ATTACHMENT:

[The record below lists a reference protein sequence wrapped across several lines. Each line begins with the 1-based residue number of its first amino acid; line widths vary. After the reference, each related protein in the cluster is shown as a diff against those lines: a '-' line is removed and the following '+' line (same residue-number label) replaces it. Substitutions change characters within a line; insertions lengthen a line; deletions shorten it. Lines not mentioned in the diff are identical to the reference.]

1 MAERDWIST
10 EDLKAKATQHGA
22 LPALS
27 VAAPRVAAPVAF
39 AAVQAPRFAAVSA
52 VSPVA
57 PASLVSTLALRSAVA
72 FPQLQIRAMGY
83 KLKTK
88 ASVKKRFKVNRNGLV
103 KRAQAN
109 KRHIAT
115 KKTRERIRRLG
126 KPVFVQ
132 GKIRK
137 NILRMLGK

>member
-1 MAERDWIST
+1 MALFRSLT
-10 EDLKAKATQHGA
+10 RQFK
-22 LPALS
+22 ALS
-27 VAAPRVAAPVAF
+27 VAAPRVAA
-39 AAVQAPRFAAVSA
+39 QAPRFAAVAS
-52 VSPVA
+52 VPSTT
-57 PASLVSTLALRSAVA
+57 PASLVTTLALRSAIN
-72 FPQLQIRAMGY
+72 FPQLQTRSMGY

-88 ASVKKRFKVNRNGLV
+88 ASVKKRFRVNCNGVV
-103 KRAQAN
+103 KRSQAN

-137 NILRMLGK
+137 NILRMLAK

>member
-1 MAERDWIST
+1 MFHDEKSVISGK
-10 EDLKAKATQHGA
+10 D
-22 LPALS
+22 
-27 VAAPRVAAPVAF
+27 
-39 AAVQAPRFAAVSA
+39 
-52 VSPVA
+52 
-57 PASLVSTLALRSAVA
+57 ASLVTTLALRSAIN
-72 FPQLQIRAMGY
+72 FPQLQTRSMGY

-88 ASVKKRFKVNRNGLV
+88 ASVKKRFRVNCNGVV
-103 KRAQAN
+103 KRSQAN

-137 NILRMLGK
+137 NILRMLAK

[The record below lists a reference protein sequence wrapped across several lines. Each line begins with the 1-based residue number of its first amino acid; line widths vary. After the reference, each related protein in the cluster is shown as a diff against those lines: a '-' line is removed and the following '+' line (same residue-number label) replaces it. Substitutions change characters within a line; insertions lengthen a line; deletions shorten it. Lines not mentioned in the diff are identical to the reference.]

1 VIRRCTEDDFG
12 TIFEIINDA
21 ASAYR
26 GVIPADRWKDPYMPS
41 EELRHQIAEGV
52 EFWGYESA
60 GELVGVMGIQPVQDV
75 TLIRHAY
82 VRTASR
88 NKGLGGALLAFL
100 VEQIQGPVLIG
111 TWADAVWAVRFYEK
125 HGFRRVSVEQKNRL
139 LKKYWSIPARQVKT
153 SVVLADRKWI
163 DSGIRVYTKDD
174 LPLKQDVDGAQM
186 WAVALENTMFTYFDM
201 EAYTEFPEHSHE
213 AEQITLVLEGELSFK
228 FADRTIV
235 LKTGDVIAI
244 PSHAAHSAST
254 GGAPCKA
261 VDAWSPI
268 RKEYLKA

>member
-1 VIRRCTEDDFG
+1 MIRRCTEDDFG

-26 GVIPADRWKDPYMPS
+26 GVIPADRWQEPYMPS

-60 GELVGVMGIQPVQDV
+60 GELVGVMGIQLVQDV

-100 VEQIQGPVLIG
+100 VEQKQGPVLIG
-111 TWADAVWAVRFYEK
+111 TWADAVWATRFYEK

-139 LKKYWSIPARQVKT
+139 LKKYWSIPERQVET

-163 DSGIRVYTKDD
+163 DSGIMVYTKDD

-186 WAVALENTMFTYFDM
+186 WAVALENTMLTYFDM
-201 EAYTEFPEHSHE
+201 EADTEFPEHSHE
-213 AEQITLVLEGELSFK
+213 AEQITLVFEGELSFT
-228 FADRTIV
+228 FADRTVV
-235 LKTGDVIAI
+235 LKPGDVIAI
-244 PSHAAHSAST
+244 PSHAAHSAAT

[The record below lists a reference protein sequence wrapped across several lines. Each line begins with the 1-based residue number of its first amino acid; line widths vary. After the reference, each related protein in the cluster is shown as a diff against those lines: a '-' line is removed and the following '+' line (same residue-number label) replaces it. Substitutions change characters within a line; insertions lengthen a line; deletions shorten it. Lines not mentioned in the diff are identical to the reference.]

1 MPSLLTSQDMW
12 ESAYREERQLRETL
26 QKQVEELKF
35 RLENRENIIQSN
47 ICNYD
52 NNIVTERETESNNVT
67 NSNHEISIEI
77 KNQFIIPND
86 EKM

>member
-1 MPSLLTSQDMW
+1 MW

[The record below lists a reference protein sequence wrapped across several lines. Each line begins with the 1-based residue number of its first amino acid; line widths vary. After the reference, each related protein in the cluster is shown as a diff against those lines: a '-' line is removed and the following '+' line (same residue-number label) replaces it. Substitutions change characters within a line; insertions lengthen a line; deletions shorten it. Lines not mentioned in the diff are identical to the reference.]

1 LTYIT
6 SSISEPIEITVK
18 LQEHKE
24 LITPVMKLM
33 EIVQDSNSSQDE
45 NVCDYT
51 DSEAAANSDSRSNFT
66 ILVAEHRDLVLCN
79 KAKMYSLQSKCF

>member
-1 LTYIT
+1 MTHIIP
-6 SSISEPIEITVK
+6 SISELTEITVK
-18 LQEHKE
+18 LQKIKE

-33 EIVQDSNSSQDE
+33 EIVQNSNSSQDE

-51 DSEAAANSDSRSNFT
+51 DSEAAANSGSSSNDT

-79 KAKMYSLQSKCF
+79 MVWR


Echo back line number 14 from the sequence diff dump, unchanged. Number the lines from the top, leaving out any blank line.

115 KKTRERIRRLG